We all know how Die Hard ends. A bloody and battered John McClain reaches behind his head, whips out a concealed handgun and pops Hans Gruber. "Happy trails, Hans," he quips as a (very dapper) Severus Snape tumbles out of the skyscraper and onto his concrete doom.
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But imagine if instead, at some point during his barefoot battle through Nakatomi Plaza, John McClain is ambushed by a hooded assailant, has the stuffing beaten out of him and is thrown out of a window. Then ghost McClain rises up out of his limp, lifeless body and begins an otherworldly investigation into the identity and motivations of his mysterious killer.
This idea became the kernel of a series of prototypes that eventually became Murdered: Soul Suspect. And that's exactly what happens Ronan O'Connor, the protagonist of Square Enix's new game.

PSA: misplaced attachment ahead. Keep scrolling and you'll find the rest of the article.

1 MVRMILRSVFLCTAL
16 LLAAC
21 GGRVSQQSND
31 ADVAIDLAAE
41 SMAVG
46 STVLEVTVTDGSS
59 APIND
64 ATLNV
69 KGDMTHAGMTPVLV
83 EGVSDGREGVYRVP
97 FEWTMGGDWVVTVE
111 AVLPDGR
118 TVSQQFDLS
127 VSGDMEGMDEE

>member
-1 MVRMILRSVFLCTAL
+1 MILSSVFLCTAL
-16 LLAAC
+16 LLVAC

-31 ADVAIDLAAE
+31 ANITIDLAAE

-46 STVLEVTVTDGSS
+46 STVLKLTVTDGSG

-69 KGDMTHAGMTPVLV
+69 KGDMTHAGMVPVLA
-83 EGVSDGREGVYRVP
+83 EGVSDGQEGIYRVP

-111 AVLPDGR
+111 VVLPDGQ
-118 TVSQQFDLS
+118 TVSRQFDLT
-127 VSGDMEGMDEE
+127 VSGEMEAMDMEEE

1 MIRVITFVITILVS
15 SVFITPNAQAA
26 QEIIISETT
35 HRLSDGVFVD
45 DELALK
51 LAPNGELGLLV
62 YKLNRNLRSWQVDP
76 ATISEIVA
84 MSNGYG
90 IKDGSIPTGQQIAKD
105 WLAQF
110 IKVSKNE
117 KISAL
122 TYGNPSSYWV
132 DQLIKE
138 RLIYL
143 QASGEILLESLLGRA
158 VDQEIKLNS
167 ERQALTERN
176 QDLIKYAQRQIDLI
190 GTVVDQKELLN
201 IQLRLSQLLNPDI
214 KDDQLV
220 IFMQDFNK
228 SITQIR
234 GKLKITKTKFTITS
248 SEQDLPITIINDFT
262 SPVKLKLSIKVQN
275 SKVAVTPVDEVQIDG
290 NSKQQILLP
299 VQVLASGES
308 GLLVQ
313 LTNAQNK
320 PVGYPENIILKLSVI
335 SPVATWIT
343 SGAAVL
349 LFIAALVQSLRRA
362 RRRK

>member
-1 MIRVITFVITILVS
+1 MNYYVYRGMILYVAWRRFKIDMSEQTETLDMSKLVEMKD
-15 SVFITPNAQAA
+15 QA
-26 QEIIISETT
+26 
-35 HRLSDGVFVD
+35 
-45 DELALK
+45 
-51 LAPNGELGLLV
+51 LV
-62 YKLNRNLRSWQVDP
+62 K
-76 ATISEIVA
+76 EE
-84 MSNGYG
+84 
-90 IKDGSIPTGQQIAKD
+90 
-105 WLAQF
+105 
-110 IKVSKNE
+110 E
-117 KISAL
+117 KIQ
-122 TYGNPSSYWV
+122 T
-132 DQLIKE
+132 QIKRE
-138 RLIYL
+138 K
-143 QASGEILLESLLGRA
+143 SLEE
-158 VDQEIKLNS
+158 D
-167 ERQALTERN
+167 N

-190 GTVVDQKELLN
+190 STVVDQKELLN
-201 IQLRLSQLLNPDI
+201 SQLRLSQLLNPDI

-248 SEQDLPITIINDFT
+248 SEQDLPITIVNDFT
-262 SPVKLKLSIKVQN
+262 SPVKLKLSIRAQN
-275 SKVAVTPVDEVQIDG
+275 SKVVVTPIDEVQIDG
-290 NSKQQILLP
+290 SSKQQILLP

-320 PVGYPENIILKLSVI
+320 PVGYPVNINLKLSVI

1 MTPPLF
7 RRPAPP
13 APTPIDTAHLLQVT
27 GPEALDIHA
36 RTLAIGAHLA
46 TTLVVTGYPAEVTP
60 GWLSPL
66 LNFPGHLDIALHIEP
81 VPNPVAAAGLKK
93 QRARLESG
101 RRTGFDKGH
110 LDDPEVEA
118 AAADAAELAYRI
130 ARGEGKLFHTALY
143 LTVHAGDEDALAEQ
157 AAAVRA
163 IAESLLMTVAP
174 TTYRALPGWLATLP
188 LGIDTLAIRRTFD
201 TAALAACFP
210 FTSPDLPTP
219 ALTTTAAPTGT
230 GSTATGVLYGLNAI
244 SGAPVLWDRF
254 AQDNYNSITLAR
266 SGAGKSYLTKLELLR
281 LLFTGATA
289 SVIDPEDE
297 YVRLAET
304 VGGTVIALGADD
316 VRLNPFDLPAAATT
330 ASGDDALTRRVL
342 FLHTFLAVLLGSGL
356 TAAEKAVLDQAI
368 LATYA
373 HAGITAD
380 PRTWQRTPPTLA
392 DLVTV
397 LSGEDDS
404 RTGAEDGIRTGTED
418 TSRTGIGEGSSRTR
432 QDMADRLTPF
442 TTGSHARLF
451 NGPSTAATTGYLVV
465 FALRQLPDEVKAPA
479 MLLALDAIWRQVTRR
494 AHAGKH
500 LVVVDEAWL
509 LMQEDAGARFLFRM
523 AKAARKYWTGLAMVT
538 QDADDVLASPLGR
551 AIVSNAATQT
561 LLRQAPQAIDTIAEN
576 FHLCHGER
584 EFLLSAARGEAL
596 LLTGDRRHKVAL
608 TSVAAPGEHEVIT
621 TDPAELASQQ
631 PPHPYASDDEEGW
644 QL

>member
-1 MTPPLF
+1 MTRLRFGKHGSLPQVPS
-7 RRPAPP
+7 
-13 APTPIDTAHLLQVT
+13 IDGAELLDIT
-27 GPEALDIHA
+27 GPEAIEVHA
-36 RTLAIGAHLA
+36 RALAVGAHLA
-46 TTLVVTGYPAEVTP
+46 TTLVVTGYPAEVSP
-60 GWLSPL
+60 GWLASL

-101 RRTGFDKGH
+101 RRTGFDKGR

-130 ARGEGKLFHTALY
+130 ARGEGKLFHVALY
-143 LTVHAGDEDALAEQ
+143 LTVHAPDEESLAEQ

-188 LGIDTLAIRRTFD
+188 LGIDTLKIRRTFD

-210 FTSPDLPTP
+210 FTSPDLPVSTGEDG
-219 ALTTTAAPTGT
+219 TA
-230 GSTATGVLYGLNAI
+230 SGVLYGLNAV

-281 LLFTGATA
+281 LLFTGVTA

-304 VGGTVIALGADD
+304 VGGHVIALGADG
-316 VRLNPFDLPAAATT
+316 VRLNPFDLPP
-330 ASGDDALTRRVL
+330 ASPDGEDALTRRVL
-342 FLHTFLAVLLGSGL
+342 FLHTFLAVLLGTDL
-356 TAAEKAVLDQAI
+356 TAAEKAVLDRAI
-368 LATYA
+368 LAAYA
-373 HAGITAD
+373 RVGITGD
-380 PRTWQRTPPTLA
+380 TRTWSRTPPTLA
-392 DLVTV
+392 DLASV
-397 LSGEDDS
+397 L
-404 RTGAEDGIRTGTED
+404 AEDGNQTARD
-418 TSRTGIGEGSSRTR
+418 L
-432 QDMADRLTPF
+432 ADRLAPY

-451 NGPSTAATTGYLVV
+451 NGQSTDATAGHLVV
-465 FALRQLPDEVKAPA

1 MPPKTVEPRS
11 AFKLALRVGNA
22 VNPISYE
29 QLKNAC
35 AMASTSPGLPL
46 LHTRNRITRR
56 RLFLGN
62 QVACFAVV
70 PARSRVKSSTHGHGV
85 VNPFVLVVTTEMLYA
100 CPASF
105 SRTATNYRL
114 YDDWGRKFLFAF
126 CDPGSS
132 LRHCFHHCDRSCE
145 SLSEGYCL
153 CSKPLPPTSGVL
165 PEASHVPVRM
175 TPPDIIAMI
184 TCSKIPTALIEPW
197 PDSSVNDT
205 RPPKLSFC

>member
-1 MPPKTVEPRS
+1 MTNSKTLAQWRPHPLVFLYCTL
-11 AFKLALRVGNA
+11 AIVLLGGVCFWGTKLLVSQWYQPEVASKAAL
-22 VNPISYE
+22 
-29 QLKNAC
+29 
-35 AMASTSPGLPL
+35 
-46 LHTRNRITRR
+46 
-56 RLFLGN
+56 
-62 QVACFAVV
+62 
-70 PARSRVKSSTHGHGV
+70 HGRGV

Confused? Yeah, so were we, perhaps because we were distracted by the tantalising idea that Airtight Games has a prototype of Die Hard: Ghost somewhere. But, not being ones to interrupt during the unveiling of a brand new IPs to discredit idea kernels, we ran with it.
Like most protagonist these days, Ronan O'Connor is from the Nathan Drake Academy of character design. He's the roguish type: strong features; a cowboy's stare; the perfect amount of stubble; grizzled voice well-suited for a dramatic narration of one's own untimely demise.
Instead of the unkempt hair, stained shirt, half-tuck and jeans, Ronan's rocking a fedora tipped just low enough to cast a shadow over his eyes, a suit-vest, and a red silk shirt with rolled up sleeves. He's undoubtedly the coolest looking ghost in town, and there happens to be quite a few of those in Salem, but more on that later.
Our demo of picks up at the scene of Ronan's death, following the aforementioned ass-whooping. Not content with thoroughly killing his corporeal form, the mystery killer pops Ronan's ghost with a few bullets, leaving some blazing, bright orange bullet holes permanently in ghost Ronan before wandering off into the night.